Question: How do search engines connect content to geographic locations? Is it just based on keywords, or are there other indicators that the algorithms use?


There’s a lot that goes into geo-targeting; it’s not enough to simply stuff content full of location-based keywords. Search engines today look at a myriad of signals, including Google Place pages and Google Maps entries, which are linked to industries and services related to the query. On a purely content level, it’s often best to write about a place rather than just write a generic article and throw the place keywords in later on. Remember, you’re not just trying to hit keywords — you’re also trying to achieve relevancy for the reader.

Obviously, geo-targeted content is only used by the search engine if it’s relevant. If you search for something like “flower shops,” search engines are going to identify what you’re really looking for — regional flower shops — rather than trying to return to you basic information about the existence of flower shops. But if you search for something like “hip dysplasia in golden retrievers,” search engines aren’t going to try to give you local information because it’s not a locally relevant query.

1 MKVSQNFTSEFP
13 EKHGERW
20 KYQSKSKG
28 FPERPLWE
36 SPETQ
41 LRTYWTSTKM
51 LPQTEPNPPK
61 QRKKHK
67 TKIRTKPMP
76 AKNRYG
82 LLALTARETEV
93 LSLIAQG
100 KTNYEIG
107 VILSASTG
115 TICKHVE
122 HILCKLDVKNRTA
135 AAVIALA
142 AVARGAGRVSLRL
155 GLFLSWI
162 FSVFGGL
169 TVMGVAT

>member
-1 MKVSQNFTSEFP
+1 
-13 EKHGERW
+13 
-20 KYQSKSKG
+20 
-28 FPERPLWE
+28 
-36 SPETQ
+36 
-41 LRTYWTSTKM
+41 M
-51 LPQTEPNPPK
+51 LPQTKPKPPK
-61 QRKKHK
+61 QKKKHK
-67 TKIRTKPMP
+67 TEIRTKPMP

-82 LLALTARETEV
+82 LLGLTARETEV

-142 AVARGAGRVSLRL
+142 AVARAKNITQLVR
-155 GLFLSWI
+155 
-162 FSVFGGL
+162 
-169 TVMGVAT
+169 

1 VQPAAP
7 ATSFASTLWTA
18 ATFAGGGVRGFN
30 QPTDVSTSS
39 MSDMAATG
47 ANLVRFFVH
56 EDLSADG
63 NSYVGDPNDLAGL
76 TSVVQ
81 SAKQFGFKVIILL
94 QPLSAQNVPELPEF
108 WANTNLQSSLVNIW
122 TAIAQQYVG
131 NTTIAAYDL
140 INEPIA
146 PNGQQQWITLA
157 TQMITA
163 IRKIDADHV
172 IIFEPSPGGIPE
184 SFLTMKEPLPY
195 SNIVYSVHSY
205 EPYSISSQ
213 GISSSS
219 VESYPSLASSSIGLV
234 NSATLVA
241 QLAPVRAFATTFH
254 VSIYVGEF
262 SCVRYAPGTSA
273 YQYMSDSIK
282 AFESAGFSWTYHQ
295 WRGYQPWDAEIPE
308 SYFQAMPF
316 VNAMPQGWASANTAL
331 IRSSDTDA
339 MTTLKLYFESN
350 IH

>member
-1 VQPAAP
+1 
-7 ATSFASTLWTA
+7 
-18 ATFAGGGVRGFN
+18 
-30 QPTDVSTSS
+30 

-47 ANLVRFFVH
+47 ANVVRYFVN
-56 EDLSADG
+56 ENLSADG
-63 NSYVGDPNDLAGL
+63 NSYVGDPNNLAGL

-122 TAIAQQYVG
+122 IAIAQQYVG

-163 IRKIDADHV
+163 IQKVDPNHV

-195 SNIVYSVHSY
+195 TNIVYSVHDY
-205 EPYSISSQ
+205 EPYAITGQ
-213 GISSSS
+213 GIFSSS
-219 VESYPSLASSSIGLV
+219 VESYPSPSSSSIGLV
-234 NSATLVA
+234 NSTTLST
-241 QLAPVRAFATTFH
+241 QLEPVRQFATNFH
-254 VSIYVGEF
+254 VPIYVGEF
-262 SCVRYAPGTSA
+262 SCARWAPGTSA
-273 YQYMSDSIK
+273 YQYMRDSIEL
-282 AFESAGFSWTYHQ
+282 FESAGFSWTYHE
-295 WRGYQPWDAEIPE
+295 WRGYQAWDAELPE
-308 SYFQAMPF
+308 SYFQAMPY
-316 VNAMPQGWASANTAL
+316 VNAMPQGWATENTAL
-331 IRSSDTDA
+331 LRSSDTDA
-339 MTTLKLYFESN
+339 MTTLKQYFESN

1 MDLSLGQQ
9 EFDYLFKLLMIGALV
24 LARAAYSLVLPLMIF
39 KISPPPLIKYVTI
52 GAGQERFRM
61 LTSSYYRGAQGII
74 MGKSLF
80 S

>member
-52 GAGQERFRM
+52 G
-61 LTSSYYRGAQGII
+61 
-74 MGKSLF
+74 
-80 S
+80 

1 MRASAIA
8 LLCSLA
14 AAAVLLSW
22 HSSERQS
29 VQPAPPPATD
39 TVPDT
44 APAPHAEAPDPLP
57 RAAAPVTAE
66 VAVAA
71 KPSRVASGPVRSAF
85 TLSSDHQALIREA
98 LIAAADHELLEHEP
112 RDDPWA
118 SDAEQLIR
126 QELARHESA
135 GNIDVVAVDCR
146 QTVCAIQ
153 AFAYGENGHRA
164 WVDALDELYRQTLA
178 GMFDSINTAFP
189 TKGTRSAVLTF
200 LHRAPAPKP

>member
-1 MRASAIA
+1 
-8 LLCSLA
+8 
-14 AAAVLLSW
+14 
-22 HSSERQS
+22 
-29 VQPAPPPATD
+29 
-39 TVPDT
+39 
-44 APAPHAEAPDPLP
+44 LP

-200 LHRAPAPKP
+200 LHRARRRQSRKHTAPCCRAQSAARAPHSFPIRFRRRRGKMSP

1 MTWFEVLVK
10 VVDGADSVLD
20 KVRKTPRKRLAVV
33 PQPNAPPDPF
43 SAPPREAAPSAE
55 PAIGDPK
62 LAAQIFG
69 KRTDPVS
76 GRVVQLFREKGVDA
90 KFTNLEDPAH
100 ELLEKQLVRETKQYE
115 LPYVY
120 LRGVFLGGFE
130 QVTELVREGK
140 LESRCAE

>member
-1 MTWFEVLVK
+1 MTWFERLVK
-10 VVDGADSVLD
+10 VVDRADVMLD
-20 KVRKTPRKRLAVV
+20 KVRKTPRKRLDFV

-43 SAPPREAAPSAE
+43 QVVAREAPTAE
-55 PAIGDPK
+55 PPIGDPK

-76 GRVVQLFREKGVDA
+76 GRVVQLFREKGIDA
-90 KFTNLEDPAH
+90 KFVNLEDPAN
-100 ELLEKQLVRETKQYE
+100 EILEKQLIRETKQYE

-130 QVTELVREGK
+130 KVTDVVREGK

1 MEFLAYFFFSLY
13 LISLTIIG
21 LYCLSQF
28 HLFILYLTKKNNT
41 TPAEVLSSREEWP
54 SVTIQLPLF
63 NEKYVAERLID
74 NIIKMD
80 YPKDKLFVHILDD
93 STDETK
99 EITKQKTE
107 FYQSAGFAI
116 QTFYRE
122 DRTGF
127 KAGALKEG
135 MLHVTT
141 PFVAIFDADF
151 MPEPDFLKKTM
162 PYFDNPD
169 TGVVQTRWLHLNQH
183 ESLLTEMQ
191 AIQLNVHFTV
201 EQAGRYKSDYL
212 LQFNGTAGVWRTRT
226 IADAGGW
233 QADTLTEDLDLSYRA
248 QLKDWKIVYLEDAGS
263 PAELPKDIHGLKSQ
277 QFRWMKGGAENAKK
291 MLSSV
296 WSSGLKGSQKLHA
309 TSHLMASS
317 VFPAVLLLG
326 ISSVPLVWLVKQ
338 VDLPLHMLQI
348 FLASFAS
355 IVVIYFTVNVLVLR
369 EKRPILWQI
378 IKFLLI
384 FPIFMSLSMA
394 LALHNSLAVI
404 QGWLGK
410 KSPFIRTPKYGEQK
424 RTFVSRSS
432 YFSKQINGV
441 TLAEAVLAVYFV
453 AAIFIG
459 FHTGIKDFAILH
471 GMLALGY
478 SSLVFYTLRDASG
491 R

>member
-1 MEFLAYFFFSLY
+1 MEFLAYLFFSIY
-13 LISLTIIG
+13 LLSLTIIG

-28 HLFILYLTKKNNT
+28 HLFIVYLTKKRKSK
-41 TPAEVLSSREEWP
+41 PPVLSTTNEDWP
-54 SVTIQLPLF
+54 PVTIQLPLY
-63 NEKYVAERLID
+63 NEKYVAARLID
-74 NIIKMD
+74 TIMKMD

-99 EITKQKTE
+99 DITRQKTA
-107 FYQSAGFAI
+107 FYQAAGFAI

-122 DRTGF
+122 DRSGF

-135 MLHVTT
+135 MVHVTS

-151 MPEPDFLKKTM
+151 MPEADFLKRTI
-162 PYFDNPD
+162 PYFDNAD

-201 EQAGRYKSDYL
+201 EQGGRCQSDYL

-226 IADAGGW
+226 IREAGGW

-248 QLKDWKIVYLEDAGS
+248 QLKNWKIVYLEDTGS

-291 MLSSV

There’s a broader geographic question, too — which websites are returned based on which country the user is in. For many search queries, Australians see vastly different search results from American citizens. In the past, a UK-based company might always want to use a address, as this would be more likely to return to a UK user. Today, .com domains are being returned more often for virtually all nations, but there are still some situations in which .au,, .ca and other country-based domain names are preferred.

In Webmaster Central, webmasters can specify which country their website is targeted at. But as Google Webmasters cautions, splitting your focus can actually be harmful to your website. If you list your website as relevant to the United States when it’s really an Australian-focused website, you may have the side effect of getting fewer Australian hits.

Answer: To ensure that your content has been properly geo-targeted, it msut be submitted to the appropriate directories in addition to having highly geographically specific content.


Ellie Hammond
Ellie lives in San Diego, CA with her three golden retrievers and small orange cat. Contact Ellie via email if you want to ask her a question!

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